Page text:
48 “However, the Most High does not live in houses made by human hands. As the prophet says:
49 
“‘Heaven is my throne,     and the earth is my footstool. What kind of house will you build for me? says the Lord.     Or where will my resting place be?
50 
Has not my hand made all these things?’
51 “You stiff-necked people! Your hearts and ears are still uncircumcised. You are just like your ancestors: You always resist the Holy Spirit! 52 Was there ever a prophet your ancestors did not persecute? They even killed those who predicted the coming of the Righteous One. And now you have betrayed and murdered him— 53 you who have received the law that was given through angels but have not obeyed it.”
The Stoning of Stephen
54 When the members of the Sanhedrin heard this, they were furious and gnashed their teeth at him. 55 But Stephen, full of the Holy Spirit, looked up to heaven and saw the glory of God, and Jesus standing at the right hand of God. 56 “Look,” he said, “I see heaven open and the Son of Man standing at the right hand of God.”
57 At this they covered their ears and, yelling at the top of their voices, they all rushed at him, 58 dragged him out of the city and began to stone him. Meanwhile, the witnesses laid their coats at the feet of a young man named Saul.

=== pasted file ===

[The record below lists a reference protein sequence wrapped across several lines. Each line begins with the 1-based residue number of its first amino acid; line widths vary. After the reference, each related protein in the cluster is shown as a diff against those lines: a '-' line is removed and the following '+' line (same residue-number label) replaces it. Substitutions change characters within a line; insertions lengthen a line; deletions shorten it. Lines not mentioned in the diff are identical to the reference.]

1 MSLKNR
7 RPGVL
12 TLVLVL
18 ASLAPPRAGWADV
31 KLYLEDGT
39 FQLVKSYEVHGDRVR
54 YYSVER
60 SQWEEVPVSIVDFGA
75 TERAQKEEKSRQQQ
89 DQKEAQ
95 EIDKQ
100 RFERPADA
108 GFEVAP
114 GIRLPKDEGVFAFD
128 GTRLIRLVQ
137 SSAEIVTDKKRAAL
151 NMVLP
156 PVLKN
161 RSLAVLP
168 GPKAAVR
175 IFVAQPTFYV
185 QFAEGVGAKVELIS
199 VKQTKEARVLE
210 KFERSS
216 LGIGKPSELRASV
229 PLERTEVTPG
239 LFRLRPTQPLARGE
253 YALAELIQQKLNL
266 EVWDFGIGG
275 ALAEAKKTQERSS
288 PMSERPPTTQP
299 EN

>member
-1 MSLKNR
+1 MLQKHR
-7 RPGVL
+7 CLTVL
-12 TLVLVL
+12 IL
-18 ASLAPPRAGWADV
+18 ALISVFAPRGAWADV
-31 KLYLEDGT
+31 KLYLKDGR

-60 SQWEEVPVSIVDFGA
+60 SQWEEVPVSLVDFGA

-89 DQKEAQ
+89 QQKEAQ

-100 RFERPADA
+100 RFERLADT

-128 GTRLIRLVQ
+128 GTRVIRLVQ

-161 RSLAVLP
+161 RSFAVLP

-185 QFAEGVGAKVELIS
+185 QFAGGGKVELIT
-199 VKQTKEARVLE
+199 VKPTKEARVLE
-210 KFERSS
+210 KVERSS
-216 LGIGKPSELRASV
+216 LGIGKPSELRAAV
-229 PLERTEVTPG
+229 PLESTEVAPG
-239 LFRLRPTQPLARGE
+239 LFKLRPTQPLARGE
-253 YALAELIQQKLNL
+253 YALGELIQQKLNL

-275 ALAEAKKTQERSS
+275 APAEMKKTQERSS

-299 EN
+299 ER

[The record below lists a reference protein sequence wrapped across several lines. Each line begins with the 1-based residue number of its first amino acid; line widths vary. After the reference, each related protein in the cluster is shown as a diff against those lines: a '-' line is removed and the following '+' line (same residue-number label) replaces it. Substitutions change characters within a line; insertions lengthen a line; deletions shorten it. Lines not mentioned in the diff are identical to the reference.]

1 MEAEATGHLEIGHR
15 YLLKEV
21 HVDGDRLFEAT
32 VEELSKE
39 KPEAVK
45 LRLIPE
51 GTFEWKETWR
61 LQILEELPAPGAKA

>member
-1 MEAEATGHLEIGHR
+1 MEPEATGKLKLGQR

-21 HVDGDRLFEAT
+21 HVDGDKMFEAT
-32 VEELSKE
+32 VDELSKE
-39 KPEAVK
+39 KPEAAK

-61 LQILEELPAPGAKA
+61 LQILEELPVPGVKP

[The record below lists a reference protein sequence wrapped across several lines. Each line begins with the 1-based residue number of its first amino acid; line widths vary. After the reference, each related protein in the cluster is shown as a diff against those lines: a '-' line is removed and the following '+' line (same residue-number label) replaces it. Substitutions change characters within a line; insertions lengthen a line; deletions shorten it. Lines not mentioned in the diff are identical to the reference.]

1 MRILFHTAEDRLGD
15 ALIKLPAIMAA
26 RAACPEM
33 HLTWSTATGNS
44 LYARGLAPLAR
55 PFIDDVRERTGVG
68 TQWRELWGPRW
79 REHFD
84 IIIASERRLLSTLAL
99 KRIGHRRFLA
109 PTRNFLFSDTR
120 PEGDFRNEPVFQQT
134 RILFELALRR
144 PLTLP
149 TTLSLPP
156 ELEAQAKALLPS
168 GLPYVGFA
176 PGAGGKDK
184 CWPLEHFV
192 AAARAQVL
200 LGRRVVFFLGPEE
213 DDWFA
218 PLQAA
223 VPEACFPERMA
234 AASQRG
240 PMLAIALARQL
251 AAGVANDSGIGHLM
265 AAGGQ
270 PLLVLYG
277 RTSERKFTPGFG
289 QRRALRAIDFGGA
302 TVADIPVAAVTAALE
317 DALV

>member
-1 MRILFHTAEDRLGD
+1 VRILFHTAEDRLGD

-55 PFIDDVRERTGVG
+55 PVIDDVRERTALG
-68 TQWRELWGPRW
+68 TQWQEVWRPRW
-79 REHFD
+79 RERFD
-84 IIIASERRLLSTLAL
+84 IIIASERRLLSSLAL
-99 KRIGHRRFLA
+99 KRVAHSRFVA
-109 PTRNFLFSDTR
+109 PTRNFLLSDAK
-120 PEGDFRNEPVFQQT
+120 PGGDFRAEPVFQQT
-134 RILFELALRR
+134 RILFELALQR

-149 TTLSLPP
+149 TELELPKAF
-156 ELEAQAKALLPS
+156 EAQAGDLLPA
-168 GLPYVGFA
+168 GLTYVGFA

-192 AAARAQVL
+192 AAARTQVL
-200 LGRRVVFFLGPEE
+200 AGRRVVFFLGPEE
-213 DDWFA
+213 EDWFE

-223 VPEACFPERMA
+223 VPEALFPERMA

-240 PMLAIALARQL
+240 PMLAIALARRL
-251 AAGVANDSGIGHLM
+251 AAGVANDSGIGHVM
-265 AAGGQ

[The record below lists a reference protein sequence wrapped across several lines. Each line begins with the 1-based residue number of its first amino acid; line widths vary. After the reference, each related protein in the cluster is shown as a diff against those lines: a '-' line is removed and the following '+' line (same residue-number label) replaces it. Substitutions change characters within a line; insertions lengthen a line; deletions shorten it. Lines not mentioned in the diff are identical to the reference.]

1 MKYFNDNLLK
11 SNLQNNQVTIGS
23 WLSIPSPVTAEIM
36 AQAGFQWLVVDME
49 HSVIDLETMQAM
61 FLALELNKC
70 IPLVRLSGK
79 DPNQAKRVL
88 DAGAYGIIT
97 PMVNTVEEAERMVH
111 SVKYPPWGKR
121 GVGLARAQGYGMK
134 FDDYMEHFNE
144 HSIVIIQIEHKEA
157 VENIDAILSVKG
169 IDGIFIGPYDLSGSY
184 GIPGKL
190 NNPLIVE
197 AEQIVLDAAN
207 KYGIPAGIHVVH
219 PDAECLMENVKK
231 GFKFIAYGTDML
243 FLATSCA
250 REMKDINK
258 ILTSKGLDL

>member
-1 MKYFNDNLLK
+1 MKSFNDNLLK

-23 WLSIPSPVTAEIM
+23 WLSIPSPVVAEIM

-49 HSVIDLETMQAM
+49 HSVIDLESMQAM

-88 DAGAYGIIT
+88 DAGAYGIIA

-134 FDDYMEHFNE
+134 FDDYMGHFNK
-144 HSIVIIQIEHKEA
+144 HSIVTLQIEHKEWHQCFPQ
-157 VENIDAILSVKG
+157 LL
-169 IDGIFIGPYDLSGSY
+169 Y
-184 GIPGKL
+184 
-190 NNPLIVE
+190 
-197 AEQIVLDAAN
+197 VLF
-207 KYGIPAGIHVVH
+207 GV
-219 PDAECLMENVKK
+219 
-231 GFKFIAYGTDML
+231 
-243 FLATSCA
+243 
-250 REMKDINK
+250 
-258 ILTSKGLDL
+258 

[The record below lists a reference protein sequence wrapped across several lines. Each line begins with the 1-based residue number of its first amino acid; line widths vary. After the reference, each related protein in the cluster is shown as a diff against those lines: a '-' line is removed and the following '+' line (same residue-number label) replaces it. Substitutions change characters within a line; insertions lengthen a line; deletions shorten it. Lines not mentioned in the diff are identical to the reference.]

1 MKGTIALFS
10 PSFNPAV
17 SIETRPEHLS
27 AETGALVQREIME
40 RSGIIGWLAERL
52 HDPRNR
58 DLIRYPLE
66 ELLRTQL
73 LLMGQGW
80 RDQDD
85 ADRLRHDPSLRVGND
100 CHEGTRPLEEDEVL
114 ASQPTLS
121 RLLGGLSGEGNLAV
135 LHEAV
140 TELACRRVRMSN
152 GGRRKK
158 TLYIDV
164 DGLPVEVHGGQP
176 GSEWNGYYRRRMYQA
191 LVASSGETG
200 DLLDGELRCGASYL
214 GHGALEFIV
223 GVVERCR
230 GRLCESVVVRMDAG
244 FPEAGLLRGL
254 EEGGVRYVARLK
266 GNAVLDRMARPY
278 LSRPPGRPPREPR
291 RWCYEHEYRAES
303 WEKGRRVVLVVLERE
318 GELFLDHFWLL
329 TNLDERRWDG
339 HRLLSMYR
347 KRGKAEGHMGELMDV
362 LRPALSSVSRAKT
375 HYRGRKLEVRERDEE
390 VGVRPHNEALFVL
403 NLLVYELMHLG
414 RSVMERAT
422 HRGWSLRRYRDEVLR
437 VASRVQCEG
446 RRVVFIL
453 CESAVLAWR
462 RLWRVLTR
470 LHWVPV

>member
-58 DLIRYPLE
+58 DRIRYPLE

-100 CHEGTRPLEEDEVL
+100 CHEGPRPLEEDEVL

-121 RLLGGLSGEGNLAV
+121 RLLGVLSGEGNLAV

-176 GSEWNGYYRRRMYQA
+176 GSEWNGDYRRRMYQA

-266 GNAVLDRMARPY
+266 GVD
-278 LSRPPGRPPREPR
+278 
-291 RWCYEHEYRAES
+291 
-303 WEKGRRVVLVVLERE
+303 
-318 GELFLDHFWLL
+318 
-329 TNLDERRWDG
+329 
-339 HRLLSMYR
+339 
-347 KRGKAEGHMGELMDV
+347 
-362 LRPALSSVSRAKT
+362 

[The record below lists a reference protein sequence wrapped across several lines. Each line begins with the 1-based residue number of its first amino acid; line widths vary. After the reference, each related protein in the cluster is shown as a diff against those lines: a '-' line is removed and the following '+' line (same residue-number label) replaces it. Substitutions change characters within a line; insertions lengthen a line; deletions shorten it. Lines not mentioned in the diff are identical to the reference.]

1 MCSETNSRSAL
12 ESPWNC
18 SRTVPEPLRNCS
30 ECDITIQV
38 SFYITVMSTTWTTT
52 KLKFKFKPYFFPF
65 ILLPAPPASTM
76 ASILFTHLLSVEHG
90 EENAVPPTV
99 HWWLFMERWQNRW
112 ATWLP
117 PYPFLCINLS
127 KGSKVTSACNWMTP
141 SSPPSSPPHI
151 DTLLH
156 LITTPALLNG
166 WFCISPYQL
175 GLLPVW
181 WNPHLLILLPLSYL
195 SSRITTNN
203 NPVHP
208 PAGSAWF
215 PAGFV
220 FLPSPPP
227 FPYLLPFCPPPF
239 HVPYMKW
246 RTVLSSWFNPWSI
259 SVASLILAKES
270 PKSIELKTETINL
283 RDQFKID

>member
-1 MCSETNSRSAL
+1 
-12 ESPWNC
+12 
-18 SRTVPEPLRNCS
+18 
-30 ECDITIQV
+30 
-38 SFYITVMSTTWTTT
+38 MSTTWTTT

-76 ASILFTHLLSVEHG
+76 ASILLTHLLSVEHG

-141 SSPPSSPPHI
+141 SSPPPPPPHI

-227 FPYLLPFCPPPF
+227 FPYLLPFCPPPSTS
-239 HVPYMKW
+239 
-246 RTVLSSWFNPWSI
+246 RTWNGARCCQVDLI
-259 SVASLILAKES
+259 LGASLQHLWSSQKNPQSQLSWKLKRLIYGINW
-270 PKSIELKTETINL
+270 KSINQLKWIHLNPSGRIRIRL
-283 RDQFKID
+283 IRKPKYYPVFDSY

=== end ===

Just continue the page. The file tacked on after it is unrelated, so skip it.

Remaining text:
59 While they were stoning him, Stephen prayed, “Lord Jesus, receive my spirit.” 60 Then he fell on his knees and cried out, “Lord, do not hold this sin against them.” When he had said this, he fell asleep.
Matthew 5
New International Version (NIV)
Introduction to the Sermon on the Mount
Now when Jesus saw the crowds, he went up on a mountainside and sat down. His disciples came to him, and he began to teach them.
The Beatitudes
He said:

“Blessed are the poor in spirit,     for theirs is the kingdom of heaven.

Blessed are those who mourn,     for they will be comforted.

Blessed are the meek,     for they will inherit the earth.